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Facebook to face class action lawsuit over its facial recognition technology

A suit alleges that the company’s Tag Suggestions feature violates an Illinois privacy act

Photo (c) pearleye - Getty Images
A federal judge ruled that consumers in Illinois could proceed with a class action lawsuit over the facial recognition technology that helps Facebook power its Tag Suggestions tool.

The suit alleges that the company’s facial recognition features violate an Illinois privacy act by storing biometric info without users’ explicit consent. The Illinois Biometric Information Privacy Act (BIPA) requires consent before companies can collect biometric data.

Judge James Donato, a federal judge in San Francisco, dismissed Facebook’s argument that the law didn’t apply to it because its servers aren’t located in the state.

"Plaintiffs' claims are sufficiently cohesive to allow for a fair and efficient resolution on a class basis," Donato wrote in his ruling.

Fines could amount to billions

The lawsuit could clear the way for millions of the site’s users to sue the company for using their image without permission. Violations of BIPA typically incur a fine of between $1,000 to $5,000.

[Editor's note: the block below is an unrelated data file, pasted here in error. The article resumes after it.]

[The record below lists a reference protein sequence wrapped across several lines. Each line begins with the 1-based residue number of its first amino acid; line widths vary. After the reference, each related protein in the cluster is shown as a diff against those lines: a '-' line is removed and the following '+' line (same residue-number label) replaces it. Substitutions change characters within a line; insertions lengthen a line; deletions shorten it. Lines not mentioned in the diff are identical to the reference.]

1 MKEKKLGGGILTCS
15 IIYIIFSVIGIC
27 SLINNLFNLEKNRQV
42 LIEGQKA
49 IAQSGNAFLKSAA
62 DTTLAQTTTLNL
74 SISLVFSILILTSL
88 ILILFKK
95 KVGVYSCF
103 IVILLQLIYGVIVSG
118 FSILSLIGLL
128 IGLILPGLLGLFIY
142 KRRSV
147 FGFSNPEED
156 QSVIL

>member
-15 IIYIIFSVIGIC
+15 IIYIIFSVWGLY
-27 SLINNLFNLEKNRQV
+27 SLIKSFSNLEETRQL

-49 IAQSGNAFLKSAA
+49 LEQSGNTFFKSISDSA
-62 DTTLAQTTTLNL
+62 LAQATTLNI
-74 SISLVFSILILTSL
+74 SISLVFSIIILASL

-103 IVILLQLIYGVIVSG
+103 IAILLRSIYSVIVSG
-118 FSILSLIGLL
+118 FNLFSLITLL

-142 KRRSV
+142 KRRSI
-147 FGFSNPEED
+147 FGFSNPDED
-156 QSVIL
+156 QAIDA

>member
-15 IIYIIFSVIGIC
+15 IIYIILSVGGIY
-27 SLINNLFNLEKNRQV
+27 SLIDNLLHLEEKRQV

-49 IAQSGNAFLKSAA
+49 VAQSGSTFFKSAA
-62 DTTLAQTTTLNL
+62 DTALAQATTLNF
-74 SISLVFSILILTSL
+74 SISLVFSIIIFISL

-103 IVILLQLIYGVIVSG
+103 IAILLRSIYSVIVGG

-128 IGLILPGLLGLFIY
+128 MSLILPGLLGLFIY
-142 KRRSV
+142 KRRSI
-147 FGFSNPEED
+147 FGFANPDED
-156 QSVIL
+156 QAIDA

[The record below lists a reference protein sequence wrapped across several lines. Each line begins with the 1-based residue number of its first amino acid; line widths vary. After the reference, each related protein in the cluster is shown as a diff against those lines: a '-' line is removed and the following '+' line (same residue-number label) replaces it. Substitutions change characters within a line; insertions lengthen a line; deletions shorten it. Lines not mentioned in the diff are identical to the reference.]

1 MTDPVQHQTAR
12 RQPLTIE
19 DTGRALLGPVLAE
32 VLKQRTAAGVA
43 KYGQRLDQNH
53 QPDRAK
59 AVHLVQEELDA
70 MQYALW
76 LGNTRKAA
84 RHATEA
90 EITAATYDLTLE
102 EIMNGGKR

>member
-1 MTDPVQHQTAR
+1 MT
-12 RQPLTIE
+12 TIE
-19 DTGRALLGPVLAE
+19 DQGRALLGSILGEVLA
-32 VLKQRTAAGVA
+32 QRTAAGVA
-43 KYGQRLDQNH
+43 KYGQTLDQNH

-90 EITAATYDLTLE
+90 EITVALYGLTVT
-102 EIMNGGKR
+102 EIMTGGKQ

“A class action is clearly superior to individual proceedings here. While not trivial, BIPA’s statutory damages are not enough to incentivize individual plaintiffs given the high costs of pursuing discovery on Facebook’s software and code base and Facebook’s willingness to litigate the case...Facebook seems to believe that a class action is not superior because statutory damages could amount to billions of dollars,” Donato wrote.

The class action will consist of users in Illinois "for whom Facebook created and stored a face template after June 7, 2011,” he said.

The company has altered the controversial feature in the time since it was first rolled out to users back in 2011 by adding a more direct notification alerting users to the facial recognition features. However, the lawsuit is based on the earlier collection of user data.

Facebook told Reuters that it “continue[s] to believe the case has no merit and will defend [itself] vigorously.”

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